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our time and many marginal but the biggest emergence of that movement was during reconstruction with the original plan but about 1915 there was a regrouping and by the time you come into the 1920's this group, very patriotic and pro america and anti-immigrant, foreigners take hold in a culture and for a moment in time, and a blending together of the fundamentalism of the ku cloaks klan but losses have we have a difficult time acknowledging one of the ed reasons having a difficult time repudiating that it was part of the past. but there was affinity between the klan basically about three things in the 1920s. it was a racist organization but also anti-semitic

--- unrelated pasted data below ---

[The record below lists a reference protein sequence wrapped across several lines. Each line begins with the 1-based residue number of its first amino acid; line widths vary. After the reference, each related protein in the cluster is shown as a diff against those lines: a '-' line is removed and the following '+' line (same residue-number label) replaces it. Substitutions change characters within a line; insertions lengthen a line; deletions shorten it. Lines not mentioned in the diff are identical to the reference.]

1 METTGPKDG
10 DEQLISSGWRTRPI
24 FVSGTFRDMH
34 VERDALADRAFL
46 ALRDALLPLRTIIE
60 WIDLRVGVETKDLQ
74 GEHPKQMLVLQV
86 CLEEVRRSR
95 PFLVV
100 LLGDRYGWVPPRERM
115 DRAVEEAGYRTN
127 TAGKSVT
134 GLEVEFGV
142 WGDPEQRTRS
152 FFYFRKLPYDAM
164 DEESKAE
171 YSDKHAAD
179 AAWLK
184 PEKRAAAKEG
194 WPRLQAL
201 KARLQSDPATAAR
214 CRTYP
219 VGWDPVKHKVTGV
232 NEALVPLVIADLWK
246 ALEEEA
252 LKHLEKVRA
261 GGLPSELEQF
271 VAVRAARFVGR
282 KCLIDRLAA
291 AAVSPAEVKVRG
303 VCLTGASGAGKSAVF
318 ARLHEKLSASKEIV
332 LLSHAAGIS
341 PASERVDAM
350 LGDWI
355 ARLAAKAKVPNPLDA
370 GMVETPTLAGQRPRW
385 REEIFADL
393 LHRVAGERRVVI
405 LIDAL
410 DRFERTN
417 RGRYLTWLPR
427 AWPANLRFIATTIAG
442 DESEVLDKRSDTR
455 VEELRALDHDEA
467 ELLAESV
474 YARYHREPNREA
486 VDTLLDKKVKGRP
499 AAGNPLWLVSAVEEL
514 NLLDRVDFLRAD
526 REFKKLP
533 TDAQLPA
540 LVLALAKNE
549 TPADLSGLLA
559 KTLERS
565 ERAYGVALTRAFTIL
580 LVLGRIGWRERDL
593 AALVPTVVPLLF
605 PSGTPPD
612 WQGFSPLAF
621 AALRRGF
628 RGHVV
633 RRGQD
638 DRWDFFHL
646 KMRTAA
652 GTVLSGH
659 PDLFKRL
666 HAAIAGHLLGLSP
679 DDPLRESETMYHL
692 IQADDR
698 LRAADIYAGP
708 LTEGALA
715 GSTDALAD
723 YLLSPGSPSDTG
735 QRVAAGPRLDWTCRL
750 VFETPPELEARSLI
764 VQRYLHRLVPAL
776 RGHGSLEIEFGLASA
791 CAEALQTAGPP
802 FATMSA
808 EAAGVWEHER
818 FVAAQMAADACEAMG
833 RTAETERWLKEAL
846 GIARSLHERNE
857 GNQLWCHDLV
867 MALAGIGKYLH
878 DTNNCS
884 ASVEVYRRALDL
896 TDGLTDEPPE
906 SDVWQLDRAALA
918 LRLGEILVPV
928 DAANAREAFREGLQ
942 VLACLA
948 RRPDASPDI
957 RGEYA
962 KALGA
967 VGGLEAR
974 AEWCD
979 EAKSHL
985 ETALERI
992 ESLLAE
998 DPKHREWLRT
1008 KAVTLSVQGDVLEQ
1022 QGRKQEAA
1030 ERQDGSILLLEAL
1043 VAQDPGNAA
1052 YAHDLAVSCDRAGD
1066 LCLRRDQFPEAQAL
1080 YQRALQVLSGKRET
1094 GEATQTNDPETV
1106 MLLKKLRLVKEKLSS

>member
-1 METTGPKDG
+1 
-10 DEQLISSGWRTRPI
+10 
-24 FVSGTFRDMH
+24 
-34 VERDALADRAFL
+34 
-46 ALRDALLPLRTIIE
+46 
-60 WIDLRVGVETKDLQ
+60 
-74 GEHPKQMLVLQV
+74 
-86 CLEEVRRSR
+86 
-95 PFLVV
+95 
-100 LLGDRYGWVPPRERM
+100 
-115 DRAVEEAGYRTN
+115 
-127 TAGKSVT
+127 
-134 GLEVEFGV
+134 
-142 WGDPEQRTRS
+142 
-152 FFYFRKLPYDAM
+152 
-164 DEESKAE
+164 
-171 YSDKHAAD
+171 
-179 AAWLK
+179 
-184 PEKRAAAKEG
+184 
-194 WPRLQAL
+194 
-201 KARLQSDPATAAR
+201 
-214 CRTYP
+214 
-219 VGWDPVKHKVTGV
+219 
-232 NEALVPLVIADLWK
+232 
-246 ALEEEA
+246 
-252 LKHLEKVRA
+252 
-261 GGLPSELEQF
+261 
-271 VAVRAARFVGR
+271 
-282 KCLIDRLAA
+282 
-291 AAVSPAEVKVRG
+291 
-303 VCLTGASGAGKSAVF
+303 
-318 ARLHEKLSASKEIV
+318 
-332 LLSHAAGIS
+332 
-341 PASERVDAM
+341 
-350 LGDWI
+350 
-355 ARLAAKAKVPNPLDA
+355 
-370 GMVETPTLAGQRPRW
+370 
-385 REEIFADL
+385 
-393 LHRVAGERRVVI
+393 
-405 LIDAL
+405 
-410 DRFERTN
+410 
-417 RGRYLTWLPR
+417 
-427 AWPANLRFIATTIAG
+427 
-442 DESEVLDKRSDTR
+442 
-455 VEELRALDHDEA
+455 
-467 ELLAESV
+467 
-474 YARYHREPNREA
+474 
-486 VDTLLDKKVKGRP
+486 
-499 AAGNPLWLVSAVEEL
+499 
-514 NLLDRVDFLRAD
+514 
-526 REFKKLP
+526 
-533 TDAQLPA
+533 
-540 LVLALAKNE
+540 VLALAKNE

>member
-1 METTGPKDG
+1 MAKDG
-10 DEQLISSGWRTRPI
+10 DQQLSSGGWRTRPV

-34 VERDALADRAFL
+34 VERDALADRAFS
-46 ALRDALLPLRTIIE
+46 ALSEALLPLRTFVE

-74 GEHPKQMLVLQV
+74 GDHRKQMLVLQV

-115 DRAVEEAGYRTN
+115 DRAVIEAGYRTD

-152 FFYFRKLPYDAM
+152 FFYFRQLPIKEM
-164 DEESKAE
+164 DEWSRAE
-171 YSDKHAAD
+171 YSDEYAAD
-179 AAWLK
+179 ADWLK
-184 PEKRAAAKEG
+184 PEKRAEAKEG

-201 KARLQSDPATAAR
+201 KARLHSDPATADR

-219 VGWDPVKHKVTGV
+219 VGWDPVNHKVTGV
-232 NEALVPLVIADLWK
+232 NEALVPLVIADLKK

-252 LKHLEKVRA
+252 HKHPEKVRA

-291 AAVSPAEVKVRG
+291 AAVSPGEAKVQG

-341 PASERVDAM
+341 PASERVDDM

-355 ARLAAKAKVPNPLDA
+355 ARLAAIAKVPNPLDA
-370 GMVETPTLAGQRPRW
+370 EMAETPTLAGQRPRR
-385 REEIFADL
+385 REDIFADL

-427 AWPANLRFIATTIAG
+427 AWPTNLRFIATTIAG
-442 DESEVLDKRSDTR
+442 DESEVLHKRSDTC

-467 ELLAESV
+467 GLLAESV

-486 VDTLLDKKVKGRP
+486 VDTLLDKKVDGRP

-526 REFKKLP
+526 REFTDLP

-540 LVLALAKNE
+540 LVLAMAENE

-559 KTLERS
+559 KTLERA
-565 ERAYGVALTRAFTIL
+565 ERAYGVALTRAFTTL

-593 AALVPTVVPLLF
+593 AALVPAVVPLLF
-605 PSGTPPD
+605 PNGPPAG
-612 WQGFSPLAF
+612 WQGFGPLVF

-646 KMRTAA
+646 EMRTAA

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message as in -- has always been an anti-zionist the this is where the story comes then in texas, also anti-catholic as a throwback to the know nothing. and the anti-catholicism that was part and parcel of its popularity in america and "south park" view of the 1920s predict it is the breeding ground for the coming along of the demagogues as history tells us this has happened in the name of religion. along comes a complex character and "the shooting salvationist" j. frank norris and the murder trial that captivated america" is about him is john franklin norris.